Space Force Commander Relieved of Duties After Saying Critical Race Theory is 'Rooted in Marxism'

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Is the U.S. military taking a sharp left turn? When they begin relieving people of their posts for criticizing the military for precisely that reason, it really begins to look exactly that way.

According to Military.com:

Lt Col. Matthew Lohmeier, commander of 11th Space Warning Squadron at Buckley Air Force Base, Colorado, was relieved from his post Friday by Lt. Gen. Stephen Whiting, the head of Space Operations Command, over a loss of confidence in his ability to lead, Military.com has exclusively learned.

"This decision was based on public comments made by Lt. Col. Lohmeier in a recent podcast," a Space Force spokesperson said in an email. "Lt. Gen. Whiting has initiated a Command Directed Investigation on whether these comments constituted prohibited partisan political activity.”

The “public comments” Lohmeier made were in an effort to promote his new book, “Irresistible Revolution: Marxism’s Goal of Conquest & the Unmaking of the American Military,” while appearing on the “Information Operation” podcast.

Here’s part of what Lohmeier said, according to the Daily Mail:

The diversity, inclusion and equity industry and the trainings we are receiving in the military...is rooted in critical race theory, which is rooted in Marxism. 

Since taking command as a commander about 10 months ago, I saw what I consider fundamentally incompatible and competing narratives of what America was, is and should be.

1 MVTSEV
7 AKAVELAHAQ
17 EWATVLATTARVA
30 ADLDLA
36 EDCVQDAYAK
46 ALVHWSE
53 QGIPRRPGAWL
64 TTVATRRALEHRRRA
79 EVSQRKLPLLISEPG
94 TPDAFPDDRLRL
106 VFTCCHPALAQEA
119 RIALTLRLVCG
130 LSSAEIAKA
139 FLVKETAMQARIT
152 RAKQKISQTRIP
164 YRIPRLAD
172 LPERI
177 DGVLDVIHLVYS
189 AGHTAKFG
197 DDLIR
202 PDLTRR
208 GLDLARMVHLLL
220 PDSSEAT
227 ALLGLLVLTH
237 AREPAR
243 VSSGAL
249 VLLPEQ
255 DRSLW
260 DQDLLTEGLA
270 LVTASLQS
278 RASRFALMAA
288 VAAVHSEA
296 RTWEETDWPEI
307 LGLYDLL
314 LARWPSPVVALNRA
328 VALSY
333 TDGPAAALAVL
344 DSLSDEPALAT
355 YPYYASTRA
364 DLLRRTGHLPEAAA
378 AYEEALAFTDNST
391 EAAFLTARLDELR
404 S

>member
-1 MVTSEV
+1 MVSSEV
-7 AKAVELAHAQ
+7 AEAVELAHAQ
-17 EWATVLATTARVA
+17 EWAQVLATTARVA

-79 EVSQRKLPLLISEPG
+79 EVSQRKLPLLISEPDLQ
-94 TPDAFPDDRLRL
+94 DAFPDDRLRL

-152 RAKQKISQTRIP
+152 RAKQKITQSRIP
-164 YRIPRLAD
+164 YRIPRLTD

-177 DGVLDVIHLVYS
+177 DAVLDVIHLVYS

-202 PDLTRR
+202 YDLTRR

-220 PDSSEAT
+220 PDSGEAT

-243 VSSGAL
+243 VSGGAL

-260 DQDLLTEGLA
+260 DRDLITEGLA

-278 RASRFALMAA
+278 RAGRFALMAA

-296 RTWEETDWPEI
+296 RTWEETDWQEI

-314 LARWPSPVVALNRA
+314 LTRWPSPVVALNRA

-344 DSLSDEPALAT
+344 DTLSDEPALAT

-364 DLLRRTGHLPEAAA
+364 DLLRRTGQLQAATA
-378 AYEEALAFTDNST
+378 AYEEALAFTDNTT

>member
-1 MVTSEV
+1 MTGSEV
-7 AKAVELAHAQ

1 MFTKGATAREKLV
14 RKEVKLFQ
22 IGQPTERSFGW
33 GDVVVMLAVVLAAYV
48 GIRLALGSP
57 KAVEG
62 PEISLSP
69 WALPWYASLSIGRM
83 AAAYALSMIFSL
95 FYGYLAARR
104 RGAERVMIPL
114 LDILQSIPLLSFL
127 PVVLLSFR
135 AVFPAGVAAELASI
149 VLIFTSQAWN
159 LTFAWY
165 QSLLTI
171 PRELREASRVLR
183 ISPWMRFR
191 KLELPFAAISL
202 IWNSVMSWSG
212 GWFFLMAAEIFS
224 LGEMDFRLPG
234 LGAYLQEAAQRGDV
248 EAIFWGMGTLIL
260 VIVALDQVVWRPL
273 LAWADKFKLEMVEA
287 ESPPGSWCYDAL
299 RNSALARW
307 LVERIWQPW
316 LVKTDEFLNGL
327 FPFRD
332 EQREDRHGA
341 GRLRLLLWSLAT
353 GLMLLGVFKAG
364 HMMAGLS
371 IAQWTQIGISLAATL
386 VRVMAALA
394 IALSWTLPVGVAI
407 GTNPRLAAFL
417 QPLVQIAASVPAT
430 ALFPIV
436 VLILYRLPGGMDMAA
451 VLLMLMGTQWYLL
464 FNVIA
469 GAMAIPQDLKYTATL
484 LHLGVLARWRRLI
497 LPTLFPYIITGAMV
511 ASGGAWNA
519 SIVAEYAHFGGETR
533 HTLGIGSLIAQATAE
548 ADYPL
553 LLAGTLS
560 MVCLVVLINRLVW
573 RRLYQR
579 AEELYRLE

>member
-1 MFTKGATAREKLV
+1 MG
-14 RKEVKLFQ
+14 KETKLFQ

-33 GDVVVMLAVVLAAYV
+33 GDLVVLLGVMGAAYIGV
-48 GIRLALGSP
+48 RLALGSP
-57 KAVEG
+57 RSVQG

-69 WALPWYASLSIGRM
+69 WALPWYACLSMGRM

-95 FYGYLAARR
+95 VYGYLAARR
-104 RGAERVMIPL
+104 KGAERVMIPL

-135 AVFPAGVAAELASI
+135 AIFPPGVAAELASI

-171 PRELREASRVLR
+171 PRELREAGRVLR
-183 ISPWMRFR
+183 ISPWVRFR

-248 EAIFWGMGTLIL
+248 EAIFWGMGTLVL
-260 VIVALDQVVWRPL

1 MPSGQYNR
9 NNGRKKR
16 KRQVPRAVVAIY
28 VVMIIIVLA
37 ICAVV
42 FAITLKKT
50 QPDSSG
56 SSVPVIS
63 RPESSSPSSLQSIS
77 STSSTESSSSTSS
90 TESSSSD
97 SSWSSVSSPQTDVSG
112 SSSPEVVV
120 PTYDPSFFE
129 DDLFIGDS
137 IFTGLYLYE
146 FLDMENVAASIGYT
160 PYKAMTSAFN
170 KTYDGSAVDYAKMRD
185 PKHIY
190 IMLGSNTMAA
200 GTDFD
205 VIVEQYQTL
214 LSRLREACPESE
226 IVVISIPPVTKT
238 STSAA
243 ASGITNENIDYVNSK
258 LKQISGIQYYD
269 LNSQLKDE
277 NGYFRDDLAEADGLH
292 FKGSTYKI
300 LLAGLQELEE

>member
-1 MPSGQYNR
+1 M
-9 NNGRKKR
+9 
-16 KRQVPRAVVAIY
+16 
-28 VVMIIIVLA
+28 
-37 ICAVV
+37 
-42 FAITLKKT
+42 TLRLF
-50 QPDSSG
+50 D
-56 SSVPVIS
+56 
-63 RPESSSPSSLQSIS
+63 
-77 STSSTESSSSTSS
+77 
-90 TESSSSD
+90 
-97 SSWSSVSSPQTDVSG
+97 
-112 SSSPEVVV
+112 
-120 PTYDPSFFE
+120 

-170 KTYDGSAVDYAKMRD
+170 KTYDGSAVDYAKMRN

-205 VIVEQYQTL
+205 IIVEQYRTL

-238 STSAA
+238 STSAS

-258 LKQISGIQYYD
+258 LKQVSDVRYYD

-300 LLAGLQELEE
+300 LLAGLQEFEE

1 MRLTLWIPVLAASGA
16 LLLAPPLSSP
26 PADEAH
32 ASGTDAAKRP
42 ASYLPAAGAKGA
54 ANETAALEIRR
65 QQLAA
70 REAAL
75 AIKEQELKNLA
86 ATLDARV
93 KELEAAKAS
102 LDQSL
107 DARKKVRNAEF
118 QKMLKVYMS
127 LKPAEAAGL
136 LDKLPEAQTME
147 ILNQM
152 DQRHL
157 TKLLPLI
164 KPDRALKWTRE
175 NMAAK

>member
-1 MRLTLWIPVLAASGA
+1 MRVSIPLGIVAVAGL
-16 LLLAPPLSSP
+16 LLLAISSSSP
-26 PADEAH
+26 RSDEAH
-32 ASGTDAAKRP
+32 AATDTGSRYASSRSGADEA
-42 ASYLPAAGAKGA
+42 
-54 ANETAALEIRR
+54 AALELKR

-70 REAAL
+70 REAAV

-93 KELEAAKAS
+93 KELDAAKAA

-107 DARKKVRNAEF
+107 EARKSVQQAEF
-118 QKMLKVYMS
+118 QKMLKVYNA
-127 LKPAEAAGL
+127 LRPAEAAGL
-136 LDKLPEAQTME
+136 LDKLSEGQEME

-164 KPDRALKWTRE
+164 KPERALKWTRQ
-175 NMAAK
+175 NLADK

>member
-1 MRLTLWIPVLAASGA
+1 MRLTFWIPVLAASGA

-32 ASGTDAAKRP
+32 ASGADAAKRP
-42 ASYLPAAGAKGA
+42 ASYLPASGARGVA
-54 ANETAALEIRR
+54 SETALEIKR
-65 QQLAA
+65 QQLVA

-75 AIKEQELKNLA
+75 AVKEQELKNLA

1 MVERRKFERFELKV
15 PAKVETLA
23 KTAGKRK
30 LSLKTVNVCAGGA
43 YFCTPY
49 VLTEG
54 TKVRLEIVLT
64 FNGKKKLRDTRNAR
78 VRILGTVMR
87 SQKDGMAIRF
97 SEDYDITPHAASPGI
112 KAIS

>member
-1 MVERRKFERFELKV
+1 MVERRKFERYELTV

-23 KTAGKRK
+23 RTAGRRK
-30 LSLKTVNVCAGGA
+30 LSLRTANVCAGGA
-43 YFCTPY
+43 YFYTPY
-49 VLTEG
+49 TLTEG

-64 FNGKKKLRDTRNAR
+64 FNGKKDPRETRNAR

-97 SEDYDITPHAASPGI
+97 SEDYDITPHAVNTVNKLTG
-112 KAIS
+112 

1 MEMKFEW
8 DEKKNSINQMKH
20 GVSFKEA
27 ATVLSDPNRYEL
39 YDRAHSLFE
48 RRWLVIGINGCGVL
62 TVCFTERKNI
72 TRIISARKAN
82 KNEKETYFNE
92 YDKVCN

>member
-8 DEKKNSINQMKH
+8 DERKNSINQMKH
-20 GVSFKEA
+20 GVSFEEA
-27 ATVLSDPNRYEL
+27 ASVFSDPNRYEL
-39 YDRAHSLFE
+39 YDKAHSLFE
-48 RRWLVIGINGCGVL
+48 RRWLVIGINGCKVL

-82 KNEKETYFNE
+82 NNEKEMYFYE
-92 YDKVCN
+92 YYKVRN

That wasn't just prolific in social media, or throughout the country during this past year, but it was spreading throughout the United States military. And I had recognized those narratives as being Marxist in nature.

Lohmeier, who was the commander of the 11th Space Warning Squadron, also noted that he thinks the New York Times 1619 Project is “anti-American.”

So making observations about a controversial agenda might constitute “prohibited partisan political activity,” but actively pushing critical race theory isn’t? Me thinks some in the military have lost the plot.

Lohmeier claims that he was “informed” that he didn’t need to submit his book for review before it was published.

“I was apprised of the option to have my book reviewed at the Pentagon's prepublication and security review prior to release, but was also informed that it was not required,” Lohmeier wrote in an email to Military.com.

Well maybe the Pentagon should’ve read the book beforehand, because there’s nothing they can do now, as Lohmeier’s book — as of this writing — is the number one best-seller on Amazon.

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